Definitions

from Wiktionary, Creative Commons Attribution/Share-Alike License.

  • noun Plural form of boulevardier.

Etymologies

Sorry, no etymologies found.

Examples

  • So we walk to the Frenchiest place in all of Paris, Les Deux Magots, a famous Left Bank café that caters to an idle class of clientele the French call boulevardiers.

    The Fiddler in the Subway

  • So we walk to the Frenchiest place in all of Paris, Les Deux Magots, a famous Left Bank café that caters to an idle class of clientele the French call boulevardiers.

    The Fiddler in the Subway

  • So we walk to the Frenchiest place in all of Paris, Les Deux Magots, a famous Left Bank café that caters to an idle class of clientele the French call boulevardiers.

    The Fiddler in the Subway

  • So we walk to the Frenchiest place in all of Paris, Les Deux Magots, a famous Left Bank café that caters to an idle class of clientele the French call boulevardiers.

    The Fiddler in the Subway

  • And then the charming evenings spent at the theaters and ended at Tortoni's with this truest of "boulevardiers," who knew every one and everything, and whose inexhaustible fund of anecdote was enlivened by a spontaneous easy wit and verve that made his companionship a delight.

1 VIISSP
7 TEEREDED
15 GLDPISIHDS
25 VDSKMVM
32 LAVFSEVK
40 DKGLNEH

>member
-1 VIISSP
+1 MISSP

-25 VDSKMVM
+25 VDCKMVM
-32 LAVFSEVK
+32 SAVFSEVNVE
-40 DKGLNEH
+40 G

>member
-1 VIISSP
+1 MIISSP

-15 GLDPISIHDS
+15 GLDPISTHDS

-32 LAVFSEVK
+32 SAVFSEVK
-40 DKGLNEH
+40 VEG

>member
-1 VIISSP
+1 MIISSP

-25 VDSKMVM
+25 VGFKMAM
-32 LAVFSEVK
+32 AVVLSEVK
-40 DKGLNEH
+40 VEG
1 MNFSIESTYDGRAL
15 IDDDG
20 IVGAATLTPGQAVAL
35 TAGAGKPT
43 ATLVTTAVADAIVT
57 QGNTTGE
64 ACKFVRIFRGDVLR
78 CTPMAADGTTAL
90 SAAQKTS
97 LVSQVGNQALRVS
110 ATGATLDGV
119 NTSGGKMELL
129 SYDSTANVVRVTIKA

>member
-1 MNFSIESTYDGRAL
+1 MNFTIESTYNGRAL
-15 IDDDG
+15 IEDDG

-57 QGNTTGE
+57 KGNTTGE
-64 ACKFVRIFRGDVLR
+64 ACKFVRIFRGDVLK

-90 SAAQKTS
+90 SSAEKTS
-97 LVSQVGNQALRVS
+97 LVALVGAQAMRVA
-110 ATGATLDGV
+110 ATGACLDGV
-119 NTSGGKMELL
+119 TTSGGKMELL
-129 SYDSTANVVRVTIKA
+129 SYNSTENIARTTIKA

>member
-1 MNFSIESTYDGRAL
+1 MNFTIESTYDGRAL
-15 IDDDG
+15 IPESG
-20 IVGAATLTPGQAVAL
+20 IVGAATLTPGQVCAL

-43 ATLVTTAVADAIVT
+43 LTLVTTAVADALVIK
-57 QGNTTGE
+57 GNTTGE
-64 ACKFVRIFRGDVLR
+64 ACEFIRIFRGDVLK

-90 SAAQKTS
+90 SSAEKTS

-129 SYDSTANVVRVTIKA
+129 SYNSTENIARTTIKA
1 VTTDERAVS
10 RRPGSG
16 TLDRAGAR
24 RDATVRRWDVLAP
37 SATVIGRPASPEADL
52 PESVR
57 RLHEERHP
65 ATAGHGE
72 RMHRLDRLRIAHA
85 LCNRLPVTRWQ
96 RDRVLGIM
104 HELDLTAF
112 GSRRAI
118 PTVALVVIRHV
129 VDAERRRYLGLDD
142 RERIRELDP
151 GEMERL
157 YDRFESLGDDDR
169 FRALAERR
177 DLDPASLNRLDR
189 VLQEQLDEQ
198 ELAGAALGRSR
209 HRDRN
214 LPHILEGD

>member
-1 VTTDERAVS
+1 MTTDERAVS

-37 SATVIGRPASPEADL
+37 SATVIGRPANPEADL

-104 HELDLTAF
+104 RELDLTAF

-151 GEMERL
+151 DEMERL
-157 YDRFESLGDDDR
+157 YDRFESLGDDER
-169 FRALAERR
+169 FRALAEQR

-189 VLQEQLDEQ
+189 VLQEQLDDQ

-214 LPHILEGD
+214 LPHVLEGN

Maximilian in Mexico

  • Invented by a Frenchman towards the end of the eighteenth century, absinthe was not originally known as the swirling, intoxicating drink favored by boulevardiers and artists.

    La Fee Verte | Edwardian Promenade

  • Mike, speaking for middle Americans, we don't give a sod for the opinion of the Arab street or the spoiled socialist boulevardiers on the Champs Elysee when it comes to picking our president, thank you very much.

    On Thursday, the Legg report will be published along with...

  • His is a niche business ... researching the impulse buying habits of boulevardiers, shoppers, and the moneyed hungry.

    Free Market Says No Fast-Track for Sainthood

  • Some of the men in the posters carried walking sticks; they were boulevardiers strolling through the streets of Paris, a city my father first came to know in 1920 during his stay as a 17-year-old apprentice eager to refine the tailoring skills he had begun learning after school in an uncle's shop in his native Italy.

    Gay Talese: The Scion, the Stitch, and the Wardrobe

  • It is a Sunset Strip for virtual boulevardiers, a hall of mirrors for fame seekers, where the shy, the neurotic, and the desperately run-of-the-mill go to become exhibitionists and tarts.

    Will Success Spoil MySpace.com?

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